The Guardian — Hundreds of people gathered at a mosque in Queens, New York, on Friday to mourn a 60-year old Bangladeshi woman murdered in what they say was a hate crime. “I saw my mother’s dead body two days ago,” said Naimul Khan, son of the slain Nazma Khanam. “It was very difficult for me and my family,” an emotional Khan added.
Khan was speaking at a press conference held after a prayer service at the Jamaica Muslim Center where hundreds had gathered. Nazma Khanam’s husband and widower Shamsul Alam Khan weeped into the microphone and implored those gathered to pray for his wife.
Khanam, 60, was killed a few feet from her 75-year old husband on Wednesday night after the two were walking back from a souvenir shop. Khan has asthma so he walked behind his wife, who was a teacher in Bangladesh and moved to New York a few years ago. An unidentified man then ran up and stabbed Khanam multiple times.
“Somebody killed me!” she screamed, according to her husband. He found a four-inch blade sticking out of her body.
The New York police department currently has no leads on who the killer is or what the motive may be, but at the funeral many members of the Bangladeshi community and the wider Muslim community were convinced this was a hate crime.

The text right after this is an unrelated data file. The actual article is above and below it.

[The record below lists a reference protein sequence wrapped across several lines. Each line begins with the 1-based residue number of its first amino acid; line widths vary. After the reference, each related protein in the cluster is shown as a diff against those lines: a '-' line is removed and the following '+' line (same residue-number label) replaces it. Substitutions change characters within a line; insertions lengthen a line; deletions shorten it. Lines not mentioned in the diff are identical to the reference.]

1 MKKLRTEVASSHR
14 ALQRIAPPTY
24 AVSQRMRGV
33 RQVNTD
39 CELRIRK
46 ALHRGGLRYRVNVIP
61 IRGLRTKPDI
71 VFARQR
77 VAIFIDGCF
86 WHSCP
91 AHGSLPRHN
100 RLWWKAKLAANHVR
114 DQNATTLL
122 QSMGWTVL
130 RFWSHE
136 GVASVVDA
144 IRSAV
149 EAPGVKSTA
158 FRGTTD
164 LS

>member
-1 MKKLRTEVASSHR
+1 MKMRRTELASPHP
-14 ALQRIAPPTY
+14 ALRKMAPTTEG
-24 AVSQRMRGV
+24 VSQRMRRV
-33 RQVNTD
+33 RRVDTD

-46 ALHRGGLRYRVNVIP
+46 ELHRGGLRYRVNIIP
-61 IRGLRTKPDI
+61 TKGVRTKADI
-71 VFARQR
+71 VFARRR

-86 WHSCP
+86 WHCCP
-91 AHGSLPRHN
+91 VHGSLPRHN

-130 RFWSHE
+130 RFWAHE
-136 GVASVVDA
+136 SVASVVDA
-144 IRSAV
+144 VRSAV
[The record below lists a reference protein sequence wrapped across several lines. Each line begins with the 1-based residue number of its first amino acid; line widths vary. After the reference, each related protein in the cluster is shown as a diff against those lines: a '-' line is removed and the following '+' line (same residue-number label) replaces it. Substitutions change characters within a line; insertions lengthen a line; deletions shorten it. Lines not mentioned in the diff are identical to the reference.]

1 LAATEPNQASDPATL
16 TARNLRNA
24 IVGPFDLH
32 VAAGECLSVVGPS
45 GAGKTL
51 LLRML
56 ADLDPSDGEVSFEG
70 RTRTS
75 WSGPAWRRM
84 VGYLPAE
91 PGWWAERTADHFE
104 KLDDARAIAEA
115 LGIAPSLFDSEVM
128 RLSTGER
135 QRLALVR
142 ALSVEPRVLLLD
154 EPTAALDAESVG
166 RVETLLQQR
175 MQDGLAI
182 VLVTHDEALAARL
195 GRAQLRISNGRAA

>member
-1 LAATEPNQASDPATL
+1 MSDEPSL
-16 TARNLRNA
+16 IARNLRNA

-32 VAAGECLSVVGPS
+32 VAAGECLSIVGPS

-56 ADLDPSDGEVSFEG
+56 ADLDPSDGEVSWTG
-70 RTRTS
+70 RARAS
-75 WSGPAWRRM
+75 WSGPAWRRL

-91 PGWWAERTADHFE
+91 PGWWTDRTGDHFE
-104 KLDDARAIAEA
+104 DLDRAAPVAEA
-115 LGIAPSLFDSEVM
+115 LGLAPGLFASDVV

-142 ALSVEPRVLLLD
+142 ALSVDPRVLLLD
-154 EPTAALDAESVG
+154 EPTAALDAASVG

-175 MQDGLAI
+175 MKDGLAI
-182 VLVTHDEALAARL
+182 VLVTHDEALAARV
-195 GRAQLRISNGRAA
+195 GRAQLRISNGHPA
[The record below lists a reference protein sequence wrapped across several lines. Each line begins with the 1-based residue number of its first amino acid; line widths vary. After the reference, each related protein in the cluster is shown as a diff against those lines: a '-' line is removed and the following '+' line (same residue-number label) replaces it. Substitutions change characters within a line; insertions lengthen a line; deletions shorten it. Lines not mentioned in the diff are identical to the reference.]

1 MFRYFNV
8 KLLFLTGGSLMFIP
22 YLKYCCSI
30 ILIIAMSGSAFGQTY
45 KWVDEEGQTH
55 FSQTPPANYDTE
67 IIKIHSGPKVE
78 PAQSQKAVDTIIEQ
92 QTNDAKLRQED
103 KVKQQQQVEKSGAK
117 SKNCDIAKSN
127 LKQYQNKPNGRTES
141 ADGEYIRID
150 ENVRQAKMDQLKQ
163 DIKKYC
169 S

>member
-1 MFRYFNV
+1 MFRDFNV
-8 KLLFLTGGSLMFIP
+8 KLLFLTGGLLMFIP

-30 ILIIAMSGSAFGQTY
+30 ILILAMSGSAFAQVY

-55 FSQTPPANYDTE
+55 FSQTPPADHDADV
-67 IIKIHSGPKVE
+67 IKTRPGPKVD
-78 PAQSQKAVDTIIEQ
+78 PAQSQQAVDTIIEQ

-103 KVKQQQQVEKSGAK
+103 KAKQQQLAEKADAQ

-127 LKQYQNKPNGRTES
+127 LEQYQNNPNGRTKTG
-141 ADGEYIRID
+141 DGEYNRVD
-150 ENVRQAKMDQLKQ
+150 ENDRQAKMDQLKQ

Khanam’s death comes just weeks after Bangladeshi imam Maulama Akonjee, 55, and his friend Thara Uddin, 64, were shot in the back of the head in what prosecutors described as an assassination as they walked home from midday prayers. The deaths rocked the Queens Bangladeshi community, sparking protests and calls for a hate crime investigation.
Emotions ran high at the mosque on Friday as speeches were frequently interrupted by chants of, “We want justice,” while community members held up signs saying “Love Not Hate.”
“This was not a robbery and though we do not know all the facts, the reality is this is happening too often,” said public advocate Letitia James to cheers from the crowd. This was not a robbery and though we do not know all the facts, the reality is this is happening too often.
James was one of many public officials who were in attendance, including representatives of Mayor Bill de Blasio, New York Governor Andrew Cuomo, members of city council, and other state and federal officials. The two attacks against the Bangladeshi community in Queens have left American Muslims nationwide on edge and in fear that the national anti-Muslim sentiment is translating into repeated acts of violence. click here for more www.theguardian.com